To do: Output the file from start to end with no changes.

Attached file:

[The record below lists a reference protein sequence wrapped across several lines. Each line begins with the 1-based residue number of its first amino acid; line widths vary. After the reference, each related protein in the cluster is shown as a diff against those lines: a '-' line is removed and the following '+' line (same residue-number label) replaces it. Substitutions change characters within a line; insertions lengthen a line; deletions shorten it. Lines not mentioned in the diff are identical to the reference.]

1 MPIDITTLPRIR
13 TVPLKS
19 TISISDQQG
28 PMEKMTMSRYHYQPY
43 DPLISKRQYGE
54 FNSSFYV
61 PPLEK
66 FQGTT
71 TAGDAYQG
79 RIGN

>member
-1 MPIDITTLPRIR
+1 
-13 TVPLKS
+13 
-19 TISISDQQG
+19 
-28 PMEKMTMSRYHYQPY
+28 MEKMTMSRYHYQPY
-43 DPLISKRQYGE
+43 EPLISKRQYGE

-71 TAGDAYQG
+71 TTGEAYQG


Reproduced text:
[The record below lists a reference protein sequence wrapped across several lines. Each line begins with the 1-based residue number of its first amino acid; line widths vary. After the reference, each related protein in the cluster is shown as a diff against those lines: a '-' line is removed and the following '+' line (same residue-number label) replaces it. Substitutions change characters within a line; insertions lengthen a line; deletions shorten it. Lines not mentioned in the diff are identical to the reference.]

1 MPIDITTLPRIR
13 TVPLKS
19 TISISDQQG
28 PMEKMTMSRYHYQPY
43 DPLISKRQYGE
54 FNSSFYV
61 PPLEK
66 FQGTT
71 TAGDAYQG
79 RIGN

>member
-1 MPIDITTLPRIR
+1 
-13 TVPLKS
+13 
-19 TISISDQQG
+19 
-28 PMEKMTMSRYHYQPY
+28 MEKMTMSRYHYQPY
-43 DPLISKRQYGE
+43 EPLISKRQYGE

-71 TAGDAYQG
+71 TTGEAYQG